Title page for ETD etd-07172003-110919

Type of Document Dissertation
Author Richardson-Calfee, Lisa E.
Author's Email Address lirichar@vt.edu
URN etd-07172003-110919
Title Post-Transplant Root Production, Mortality, and Periodicity of Landscape-Sized Shade Trees
Degree PhD
Department Horticulture
Advisory Committee
Advisor Name Title
Harris, James Roger Committee Chair
Appleton, Bonnie L. Committee Member
Jones, Robert H. Committee Member
Niemiera, Alexander X. Committee Member
Parrish, David J. Committee Member
  • rhizotron
  • regeneration
  • sugar maple
  • PIP
  • pot-in-pot
  • season
Date of Defense 2004-07-09
Availability unrestricted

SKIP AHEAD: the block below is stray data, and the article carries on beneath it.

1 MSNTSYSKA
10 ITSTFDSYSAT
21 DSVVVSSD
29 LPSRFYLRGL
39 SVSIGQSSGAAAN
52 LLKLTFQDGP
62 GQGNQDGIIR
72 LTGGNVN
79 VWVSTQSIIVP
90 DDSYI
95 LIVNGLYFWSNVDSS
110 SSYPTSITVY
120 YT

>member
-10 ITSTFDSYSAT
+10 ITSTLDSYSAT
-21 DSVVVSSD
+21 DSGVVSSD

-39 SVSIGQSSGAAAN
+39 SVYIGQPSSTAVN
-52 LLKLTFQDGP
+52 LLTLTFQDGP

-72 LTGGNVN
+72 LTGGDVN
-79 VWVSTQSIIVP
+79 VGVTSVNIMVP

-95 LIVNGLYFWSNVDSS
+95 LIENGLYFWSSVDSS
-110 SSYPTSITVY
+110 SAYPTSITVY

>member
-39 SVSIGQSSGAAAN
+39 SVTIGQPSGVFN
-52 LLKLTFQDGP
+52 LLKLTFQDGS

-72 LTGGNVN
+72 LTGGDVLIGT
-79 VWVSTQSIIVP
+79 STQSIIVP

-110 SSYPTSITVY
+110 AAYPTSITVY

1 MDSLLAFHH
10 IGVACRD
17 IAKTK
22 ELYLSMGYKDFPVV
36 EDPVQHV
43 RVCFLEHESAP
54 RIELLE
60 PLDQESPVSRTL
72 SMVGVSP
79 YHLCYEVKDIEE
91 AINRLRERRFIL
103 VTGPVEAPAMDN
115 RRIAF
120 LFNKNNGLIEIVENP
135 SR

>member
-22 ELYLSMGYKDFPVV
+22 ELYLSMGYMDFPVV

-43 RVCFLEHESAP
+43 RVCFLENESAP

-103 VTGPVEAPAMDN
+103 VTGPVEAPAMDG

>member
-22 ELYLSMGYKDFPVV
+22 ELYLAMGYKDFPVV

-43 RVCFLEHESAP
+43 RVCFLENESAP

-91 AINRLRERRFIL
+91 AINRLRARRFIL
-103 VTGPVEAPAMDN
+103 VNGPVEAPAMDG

A more thorough knowledge of rooting behavior of transplanted trees is needed to better understand plant establishment. The objectives of this research were to: 1) determine if transplant timing affected root system regeneration of northern red oak (Quercus rubra L.) and willow oak (Q. phellos L.), 2) determine the effect of transplant timing and nursery production system on root, shoot, and trunk growth periodicity of balled-and-burlapped (B&B) and pot-in-pot (PIP) sugar maple (Acer saccharum Marsh.), and 3) characterize seasonal patterns of root production and mortality of transplanted sugar maple. No new root growth occurred outside or within the root balls of red or willow oak between November transplanting and January excavation. However, new root growth was observed when November- and March-transplanted oaks were excavated in April, indicating that new root growth occurs primarily in late winter and/or early. Transplanted and non-transplanted sugar maples exhibited a pattern of maximum rates of shoot extension in early May, root length accumulation in late May, and trunk expansion in mid June. Rate of root length accumulation was less in summer and fall. Transplanting did not appear to disrupt the normal growth periodicity of sugar maple, except when transplanted in July. Abundant root length accumulation occurred in the July transplants at a time when root length accumulation had slowed in all other treatments, resulting in the July transplants having similar standing root lengths as the other transplants by fall. Standing root length of non-transplanted PIP sugar maple declined dramatically in spring. While root production in sugar maple was limited to the growing season, root mortality occurred at a steadier rate throughout the year. Most root mortality occurred in winter in transplanted trees and spring and summer in non-transplanted trees. Non-transplanted PIP trees had greater standing root length, production, and mortality than the other treatments. Indices of root activity (analogous to turnover rates) and production:mortality ratios illustrated the dominant role that root production plays relative to mortality in recently transplanted trees. These data indicate that transplanting and the PIP production system disrupt typical patterns of root production and mortality in sugar maple.
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